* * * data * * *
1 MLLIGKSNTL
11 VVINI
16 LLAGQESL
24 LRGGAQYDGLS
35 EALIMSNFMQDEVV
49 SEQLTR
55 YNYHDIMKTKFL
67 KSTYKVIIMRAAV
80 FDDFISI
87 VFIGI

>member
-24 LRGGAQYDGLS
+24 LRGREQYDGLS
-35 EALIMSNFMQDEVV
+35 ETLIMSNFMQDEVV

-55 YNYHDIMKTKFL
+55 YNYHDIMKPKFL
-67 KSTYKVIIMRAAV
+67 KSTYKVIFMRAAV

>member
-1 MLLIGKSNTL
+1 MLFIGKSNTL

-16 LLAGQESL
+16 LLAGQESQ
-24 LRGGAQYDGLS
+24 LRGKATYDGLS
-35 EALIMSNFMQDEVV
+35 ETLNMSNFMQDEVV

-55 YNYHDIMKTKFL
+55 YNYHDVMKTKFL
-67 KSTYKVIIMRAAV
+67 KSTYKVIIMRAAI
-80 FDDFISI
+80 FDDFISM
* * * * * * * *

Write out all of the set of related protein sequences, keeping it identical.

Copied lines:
1 MLLIGKSNTL
11 VVINI
16 LLAGQESL
24 LRGGAQYDGLS
35 EALIMSNFMQDEVV
49 SEQLTR
55 YNYHDIMKTKFL
67 KSTYKVIIMRAAV
80 FDDFISI
87 VFIGI

>member
-24 LRGGAQYDGLS
+24 LRGREQYDGLS
-35 EALIMSNFMQDEVV
+35 ETLIMSNFMQDEVV

-55 YNYHDIMKTKFL
+55 YNYHDIMKPKFL
-67 KSTYKVIIMRAAV
+67 KSTYKVIFMRAAV

>member
-1 MLLIGKSNTL
+1 MLFIGKSNTL

-16 LLAGQESL
+16 LLAGQESQ
-24 LRGGAQYDGLS
+24 LRGKATYDGLS
-35 EALIMSNFMQDEVV
+35 ETLNMSNFMQDEVV

-55 YNYHDIMKTKFL
+55 YNYHDVMKTKFL
-67 KSTYKVIIMRAAV
+67 KSTYKVIIMRAAI
-80 FDDFISI
+80 FDDFISM